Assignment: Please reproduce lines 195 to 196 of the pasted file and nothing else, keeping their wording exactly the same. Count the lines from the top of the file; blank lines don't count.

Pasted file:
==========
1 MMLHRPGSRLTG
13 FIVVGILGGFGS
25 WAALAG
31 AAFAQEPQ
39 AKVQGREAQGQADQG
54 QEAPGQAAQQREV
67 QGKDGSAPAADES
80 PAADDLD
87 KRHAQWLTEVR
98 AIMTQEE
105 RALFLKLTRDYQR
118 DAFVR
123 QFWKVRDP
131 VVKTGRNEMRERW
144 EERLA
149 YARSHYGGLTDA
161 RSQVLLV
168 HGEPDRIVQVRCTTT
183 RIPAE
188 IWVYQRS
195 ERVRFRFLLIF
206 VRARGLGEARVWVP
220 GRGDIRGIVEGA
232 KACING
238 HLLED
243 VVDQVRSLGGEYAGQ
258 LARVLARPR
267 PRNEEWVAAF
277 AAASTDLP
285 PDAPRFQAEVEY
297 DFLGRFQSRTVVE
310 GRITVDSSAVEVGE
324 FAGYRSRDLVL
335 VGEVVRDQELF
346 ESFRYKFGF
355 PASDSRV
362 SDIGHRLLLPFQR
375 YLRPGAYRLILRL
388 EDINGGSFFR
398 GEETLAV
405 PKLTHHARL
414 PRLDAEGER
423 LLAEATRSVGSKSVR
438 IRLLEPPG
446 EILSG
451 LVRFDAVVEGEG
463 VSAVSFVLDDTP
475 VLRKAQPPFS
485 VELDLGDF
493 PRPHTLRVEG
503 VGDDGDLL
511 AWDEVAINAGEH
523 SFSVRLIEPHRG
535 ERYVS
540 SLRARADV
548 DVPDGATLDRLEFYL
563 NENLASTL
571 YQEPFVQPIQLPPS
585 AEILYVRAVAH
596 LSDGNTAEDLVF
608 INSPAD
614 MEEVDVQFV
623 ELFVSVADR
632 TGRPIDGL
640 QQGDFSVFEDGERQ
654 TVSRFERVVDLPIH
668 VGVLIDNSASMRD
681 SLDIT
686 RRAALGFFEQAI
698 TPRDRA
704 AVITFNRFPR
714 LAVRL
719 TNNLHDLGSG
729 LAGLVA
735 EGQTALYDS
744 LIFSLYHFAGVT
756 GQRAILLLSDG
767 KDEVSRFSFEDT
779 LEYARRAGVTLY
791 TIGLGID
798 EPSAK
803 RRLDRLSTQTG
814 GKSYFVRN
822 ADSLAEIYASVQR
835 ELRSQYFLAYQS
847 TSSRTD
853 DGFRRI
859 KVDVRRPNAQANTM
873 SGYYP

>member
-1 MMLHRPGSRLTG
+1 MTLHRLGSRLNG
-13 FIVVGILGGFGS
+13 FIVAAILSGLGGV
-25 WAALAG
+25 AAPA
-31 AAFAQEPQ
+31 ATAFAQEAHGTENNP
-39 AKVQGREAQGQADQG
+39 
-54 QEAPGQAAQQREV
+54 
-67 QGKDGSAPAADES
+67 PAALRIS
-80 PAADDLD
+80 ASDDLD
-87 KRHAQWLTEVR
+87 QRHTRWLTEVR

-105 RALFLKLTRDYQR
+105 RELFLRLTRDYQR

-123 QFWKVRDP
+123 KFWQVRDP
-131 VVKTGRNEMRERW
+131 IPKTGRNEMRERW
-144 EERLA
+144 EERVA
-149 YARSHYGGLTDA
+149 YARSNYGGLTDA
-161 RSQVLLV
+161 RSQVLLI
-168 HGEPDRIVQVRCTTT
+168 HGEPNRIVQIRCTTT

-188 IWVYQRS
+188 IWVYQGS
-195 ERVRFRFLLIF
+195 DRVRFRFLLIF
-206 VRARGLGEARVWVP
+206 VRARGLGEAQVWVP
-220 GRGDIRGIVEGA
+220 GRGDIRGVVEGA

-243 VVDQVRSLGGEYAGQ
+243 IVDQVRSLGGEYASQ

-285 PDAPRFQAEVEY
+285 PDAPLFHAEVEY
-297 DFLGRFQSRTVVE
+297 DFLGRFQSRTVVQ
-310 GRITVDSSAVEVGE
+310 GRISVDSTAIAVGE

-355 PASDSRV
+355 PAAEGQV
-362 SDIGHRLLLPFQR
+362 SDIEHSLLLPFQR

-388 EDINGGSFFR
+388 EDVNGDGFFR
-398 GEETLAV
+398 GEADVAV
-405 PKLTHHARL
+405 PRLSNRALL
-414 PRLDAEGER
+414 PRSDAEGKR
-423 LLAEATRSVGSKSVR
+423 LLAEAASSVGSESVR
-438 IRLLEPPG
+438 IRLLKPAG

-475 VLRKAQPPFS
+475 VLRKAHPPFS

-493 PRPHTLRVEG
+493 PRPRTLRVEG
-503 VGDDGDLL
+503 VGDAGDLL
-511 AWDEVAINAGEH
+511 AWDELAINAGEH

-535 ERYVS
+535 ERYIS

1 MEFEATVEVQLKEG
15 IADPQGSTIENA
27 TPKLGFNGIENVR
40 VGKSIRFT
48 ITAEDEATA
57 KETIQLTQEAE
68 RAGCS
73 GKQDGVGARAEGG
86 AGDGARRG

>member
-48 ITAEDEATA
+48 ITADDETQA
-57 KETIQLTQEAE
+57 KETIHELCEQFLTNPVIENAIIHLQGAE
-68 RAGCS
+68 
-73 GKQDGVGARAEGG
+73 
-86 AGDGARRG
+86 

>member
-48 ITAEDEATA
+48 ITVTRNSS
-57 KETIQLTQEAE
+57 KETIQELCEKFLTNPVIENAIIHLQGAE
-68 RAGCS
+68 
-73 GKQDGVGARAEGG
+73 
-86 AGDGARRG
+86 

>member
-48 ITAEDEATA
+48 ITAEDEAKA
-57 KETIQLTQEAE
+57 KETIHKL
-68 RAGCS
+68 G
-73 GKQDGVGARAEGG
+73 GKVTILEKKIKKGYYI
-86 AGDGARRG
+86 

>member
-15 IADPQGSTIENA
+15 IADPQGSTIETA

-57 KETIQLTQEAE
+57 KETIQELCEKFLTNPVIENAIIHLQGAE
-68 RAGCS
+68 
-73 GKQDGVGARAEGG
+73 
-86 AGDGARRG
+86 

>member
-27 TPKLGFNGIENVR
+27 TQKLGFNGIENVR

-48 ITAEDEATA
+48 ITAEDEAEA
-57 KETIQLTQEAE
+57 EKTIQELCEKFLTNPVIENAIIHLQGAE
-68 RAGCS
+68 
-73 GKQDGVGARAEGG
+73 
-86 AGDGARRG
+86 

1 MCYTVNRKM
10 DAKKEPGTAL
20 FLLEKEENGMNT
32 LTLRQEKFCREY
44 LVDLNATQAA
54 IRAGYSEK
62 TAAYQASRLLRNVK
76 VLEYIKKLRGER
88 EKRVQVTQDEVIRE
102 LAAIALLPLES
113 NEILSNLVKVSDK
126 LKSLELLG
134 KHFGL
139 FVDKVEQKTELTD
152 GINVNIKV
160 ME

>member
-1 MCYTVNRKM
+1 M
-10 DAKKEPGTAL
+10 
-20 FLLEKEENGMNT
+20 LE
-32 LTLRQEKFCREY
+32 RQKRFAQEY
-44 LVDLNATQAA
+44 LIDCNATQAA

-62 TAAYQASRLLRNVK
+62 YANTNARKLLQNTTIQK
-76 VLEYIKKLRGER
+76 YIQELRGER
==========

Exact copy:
+86 

>member